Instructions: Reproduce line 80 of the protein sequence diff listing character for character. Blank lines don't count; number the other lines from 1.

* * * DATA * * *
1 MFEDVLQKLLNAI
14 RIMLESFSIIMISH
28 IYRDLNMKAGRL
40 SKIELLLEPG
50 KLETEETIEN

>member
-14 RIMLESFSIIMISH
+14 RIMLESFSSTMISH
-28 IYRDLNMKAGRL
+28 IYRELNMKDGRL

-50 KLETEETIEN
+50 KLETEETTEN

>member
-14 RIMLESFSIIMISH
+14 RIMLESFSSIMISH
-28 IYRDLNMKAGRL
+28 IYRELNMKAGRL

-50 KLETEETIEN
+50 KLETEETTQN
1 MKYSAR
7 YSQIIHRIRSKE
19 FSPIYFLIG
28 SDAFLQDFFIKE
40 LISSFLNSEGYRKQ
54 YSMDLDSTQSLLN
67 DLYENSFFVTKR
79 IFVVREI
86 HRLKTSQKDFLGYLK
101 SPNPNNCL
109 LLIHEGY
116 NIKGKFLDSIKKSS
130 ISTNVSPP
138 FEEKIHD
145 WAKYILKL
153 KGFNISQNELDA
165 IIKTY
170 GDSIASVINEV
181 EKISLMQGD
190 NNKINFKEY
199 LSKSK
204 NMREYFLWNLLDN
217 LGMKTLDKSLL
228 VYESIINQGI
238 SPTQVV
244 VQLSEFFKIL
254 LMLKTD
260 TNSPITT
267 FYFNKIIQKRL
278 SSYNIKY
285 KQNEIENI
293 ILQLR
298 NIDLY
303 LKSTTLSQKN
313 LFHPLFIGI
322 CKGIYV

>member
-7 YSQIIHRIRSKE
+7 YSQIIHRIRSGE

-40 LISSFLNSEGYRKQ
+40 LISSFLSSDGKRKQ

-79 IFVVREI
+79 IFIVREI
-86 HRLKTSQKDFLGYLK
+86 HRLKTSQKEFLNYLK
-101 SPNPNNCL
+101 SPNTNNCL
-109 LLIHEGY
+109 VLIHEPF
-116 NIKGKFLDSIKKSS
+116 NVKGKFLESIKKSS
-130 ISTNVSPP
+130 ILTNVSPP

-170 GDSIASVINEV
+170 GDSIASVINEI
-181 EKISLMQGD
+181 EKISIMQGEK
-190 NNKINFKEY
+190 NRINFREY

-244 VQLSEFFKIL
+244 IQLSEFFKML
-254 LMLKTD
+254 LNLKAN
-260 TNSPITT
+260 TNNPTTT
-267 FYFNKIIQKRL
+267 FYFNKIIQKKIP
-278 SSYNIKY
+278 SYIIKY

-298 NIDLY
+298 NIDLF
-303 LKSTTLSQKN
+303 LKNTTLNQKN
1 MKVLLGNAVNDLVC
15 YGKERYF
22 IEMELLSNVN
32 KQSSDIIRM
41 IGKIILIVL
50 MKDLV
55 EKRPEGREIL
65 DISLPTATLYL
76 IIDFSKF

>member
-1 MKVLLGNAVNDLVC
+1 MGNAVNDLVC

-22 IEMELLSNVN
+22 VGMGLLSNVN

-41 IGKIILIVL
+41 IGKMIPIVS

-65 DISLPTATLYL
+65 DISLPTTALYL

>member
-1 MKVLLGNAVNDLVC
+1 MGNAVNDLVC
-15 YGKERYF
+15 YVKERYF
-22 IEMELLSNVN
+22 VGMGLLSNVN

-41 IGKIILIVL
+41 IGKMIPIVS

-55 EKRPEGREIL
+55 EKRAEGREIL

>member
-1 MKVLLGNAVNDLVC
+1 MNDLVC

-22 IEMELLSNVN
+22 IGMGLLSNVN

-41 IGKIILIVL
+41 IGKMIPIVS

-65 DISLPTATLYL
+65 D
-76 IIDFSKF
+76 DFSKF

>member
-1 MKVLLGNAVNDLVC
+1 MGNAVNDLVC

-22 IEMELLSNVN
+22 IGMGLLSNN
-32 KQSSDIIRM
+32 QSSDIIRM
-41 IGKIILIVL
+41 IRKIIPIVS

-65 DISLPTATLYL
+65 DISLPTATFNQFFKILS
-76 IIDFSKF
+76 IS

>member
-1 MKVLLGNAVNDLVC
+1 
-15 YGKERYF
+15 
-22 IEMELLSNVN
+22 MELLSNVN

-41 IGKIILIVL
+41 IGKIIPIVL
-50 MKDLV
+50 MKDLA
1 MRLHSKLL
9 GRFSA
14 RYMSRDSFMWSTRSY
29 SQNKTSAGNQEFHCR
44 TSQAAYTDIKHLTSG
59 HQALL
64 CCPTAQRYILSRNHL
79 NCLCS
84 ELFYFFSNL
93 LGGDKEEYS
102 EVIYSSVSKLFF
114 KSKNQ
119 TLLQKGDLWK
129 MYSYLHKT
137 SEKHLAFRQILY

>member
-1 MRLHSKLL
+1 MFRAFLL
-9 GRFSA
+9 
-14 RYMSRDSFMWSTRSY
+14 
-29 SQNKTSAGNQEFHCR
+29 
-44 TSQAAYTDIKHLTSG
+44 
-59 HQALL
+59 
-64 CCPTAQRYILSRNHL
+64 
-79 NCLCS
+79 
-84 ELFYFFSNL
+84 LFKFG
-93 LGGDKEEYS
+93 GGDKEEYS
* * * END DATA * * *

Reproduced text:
+244 IQLSEFFKML